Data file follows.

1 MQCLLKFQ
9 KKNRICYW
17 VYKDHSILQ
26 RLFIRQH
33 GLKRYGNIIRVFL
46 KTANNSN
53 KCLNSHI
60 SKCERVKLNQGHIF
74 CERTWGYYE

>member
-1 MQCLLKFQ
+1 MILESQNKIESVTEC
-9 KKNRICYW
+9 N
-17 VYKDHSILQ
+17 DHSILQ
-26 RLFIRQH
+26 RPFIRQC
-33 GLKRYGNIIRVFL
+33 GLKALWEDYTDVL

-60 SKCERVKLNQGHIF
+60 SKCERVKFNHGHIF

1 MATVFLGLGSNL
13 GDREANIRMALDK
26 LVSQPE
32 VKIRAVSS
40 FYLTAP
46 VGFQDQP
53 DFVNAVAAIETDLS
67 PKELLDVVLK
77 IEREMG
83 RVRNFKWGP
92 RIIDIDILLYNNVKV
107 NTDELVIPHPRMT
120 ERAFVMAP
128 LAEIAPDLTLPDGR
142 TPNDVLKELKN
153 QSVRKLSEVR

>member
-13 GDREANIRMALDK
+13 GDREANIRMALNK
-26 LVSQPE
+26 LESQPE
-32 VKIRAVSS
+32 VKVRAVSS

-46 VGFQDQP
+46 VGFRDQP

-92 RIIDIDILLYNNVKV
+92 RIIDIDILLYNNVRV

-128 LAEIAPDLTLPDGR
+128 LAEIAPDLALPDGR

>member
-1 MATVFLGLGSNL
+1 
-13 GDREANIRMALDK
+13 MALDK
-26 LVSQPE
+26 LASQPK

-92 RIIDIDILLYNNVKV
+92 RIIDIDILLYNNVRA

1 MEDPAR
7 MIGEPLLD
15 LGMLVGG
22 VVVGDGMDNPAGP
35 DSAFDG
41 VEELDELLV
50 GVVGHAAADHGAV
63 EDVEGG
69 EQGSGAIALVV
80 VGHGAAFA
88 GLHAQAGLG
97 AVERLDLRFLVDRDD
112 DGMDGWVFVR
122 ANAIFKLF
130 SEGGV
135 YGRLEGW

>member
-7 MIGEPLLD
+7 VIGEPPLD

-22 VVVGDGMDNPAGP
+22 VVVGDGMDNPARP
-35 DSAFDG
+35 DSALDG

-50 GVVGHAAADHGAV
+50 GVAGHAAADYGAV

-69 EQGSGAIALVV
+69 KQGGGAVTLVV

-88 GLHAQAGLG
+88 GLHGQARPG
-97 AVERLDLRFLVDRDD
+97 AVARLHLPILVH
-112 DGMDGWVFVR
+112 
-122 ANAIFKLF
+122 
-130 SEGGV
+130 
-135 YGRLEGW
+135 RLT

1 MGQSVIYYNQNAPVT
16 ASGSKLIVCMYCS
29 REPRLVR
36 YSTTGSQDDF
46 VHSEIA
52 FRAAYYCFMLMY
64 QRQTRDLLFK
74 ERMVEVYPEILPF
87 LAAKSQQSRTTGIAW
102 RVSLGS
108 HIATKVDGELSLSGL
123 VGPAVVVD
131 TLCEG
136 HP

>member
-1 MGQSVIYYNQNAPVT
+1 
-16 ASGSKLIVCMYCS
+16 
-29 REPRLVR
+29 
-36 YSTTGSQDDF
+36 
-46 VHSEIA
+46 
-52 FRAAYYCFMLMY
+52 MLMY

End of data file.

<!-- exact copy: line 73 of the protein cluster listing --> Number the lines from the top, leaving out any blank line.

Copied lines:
112 DGMDGWVFVR